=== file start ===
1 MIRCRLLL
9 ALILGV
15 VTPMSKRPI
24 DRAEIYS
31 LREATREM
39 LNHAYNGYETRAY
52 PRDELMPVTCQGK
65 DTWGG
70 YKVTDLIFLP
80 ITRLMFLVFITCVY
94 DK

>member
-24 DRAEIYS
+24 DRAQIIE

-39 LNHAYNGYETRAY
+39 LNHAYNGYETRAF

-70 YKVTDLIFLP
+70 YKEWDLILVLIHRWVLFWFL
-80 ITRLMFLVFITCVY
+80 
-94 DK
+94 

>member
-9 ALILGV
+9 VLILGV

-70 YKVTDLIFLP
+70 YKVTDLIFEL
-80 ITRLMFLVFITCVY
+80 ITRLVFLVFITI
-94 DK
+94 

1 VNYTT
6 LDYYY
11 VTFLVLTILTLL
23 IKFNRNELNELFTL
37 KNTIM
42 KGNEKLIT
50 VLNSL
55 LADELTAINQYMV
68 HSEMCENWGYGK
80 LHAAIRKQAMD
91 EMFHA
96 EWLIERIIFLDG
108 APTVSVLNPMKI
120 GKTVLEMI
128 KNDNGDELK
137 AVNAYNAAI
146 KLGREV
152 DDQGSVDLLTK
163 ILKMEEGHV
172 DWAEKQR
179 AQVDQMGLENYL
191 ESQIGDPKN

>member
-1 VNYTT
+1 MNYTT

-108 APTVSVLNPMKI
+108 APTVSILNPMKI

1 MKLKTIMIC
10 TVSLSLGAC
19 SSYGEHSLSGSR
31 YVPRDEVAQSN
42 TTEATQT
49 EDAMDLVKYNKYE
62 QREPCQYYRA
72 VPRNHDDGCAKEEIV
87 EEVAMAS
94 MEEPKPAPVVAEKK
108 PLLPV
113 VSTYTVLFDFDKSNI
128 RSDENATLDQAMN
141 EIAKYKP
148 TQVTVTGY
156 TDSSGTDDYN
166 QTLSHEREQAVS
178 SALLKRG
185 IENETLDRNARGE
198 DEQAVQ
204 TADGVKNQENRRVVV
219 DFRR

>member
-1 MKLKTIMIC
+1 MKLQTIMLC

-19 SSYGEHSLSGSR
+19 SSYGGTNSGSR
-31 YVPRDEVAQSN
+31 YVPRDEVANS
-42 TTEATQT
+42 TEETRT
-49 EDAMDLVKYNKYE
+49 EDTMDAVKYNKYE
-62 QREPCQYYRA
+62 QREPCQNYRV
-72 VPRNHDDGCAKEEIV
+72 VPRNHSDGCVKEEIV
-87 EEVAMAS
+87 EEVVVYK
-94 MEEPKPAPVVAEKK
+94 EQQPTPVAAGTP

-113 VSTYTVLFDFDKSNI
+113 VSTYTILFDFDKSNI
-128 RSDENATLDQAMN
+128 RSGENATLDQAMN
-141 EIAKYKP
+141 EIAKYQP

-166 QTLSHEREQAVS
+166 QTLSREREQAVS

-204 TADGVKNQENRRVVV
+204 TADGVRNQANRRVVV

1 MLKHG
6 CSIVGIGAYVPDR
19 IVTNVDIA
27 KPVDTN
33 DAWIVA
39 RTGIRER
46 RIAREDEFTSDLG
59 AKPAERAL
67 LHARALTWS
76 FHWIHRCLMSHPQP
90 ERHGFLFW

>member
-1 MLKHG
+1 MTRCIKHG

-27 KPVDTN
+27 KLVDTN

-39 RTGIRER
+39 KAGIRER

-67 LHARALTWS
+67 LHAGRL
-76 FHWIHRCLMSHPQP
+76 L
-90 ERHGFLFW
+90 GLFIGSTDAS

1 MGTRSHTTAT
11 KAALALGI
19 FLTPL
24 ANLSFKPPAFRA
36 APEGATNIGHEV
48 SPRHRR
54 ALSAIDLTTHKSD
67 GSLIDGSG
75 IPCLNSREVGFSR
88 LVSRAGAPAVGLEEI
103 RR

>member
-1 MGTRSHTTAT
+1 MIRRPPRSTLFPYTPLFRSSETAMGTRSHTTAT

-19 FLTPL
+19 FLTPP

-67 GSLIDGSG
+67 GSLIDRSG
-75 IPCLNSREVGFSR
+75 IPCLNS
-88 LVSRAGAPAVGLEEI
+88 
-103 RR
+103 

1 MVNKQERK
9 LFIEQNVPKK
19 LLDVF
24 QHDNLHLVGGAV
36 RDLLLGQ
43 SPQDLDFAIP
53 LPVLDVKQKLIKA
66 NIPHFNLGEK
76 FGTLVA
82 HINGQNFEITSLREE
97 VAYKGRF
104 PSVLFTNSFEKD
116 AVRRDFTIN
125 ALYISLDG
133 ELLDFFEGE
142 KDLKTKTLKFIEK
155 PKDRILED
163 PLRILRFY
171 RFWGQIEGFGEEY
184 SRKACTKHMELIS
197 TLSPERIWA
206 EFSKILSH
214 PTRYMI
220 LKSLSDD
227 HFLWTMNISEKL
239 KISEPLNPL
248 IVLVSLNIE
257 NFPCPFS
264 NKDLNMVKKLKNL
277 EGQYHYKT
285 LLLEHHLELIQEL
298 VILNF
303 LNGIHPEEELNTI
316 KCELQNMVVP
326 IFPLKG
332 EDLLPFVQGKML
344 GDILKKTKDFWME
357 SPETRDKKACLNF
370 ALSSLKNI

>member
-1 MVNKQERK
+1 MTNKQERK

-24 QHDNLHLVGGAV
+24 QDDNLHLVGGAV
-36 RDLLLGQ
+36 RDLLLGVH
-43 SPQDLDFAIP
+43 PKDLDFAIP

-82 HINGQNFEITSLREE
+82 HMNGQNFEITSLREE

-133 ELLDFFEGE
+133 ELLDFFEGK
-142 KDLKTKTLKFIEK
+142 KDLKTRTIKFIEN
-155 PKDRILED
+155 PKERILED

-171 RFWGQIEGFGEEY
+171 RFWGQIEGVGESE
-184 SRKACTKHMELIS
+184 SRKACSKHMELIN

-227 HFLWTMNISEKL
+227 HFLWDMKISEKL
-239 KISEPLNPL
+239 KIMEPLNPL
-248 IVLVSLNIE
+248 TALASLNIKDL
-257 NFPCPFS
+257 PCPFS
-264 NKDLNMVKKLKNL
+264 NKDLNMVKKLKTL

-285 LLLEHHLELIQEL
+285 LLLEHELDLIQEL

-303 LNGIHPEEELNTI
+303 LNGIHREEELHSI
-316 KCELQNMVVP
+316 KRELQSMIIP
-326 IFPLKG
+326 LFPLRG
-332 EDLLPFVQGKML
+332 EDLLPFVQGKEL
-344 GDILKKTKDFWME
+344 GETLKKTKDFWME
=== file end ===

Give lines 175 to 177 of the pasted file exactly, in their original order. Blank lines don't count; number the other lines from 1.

163 PLRILRFY
171 RFWGQIEGFGEEY
184 SRKACTKHMELIS